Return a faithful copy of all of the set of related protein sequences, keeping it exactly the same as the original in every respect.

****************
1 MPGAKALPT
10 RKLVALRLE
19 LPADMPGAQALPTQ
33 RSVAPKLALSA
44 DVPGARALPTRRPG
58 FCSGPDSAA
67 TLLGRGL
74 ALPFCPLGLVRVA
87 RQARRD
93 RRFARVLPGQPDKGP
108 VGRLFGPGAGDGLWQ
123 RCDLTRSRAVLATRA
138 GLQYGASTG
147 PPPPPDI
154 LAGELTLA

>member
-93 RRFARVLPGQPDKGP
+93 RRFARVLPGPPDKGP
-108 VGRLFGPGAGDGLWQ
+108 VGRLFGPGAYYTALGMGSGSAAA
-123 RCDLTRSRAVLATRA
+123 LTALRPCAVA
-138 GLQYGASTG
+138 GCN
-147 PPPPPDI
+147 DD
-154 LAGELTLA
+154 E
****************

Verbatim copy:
1 MPGAKALPT
10 RKLVALRLE
19 LPADMPGAQALPTQ
33 RSVAPKLALSA
44 DVPGARALPTRRPG
58 FCSGPDSAA
67 TLLGRGL
74 ALPFCPLGLVRVA
87 RQARRD
93 RRFARVLPGQPDKGP
108 VGRLFGPGAGDGLWQ
123 RCDLTRSRAVLATRA
138 GLQYGASTG
147 PPPPPDI
154 LAGELTLA

>member
-93 RRFARVLPGQPDKGP
+93 RRFARVLPGPPDKGP
-108 VGRLFGPGAGDGLWQ
+108 VGRLFGPGAYYTALGMGSGSAAA
-123 RCDLTRSRAVLATRA
+123 LTALRPCAVA
-138 GLQYGASTG
+138 GCN
-147 PPPPPDI
+147 DD
-154 LAGELTLA
+154 E